Finally, you can share and backup files using Dropbox.
Dropbox allows you plenty of space for saving all sorts of files, ensuring that you never have to worry about a computer crashing. It also gives you links for sharing files with people who don’t even have Dropbox.
Building a Team that’s on the Same Page
One of the least-understood aspects about growing a business is the fact that with growth comes more employees, and with more employees come more personalities. That can be fun. It can also be a major headache. It’s the nature of the social world we live in: some people will simply not get along.
As the business owner, the cohesion of your team is ultimately your responsibility. You’re the coach, the quarterback, the point guard, and the buck stops with you.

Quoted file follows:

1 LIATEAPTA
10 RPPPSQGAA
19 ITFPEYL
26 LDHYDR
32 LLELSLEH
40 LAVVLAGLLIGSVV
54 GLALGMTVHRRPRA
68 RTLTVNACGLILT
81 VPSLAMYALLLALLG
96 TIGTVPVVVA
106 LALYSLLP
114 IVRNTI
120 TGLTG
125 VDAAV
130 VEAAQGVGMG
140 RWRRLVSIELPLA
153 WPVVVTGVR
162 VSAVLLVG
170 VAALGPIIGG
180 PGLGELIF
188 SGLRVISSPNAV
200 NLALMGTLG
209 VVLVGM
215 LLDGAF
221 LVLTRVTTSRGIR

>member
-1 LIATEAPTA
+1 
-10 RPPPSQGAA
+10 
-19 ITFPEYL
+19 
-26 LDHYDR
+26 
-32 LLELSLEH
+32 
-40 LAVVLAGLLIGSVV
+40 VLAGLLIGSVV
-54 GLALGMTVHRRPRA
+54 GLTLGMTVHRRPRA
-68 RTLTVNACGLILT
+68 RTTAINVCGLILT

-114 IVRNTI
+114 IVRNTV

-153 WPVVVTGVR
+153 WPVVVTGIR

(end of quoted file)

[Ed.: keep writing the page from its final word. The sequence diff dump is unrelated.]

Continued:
Never been much of a motivator or coach? That’s okay. There are plenty of ways you can build a team that shares the same goals:
- TeamPedia.net: A library of all things team-building, from party tactics to team-building exercises to useful hints and strategies. If you’re completely lost on how to motivate your people, this may be a good place to start.
- GoVisually: Sometimes, it helps to break out of the usual “let’s email each other” routine and collaborate visually. That’s exactly what you’ll get here.
- Yammer: A private social network that allows your employees to interact and share work.
Strategies for Managing Growth
We’ve given you a lot of tools for handling small business growth, from cleaning out your giant email inbox to handling the new demands of accounting and payroll. But what good are tools if you don’t know how to use them?
Since you already have the tactics, let’s zoom out and talk strategy.
Lead Your Culture
You get to decide who works with you and who doesn’t. You sign the checks. You run the show. Ultimately, if any “culture” is going to develop at your small business, it’s going to depend upon you.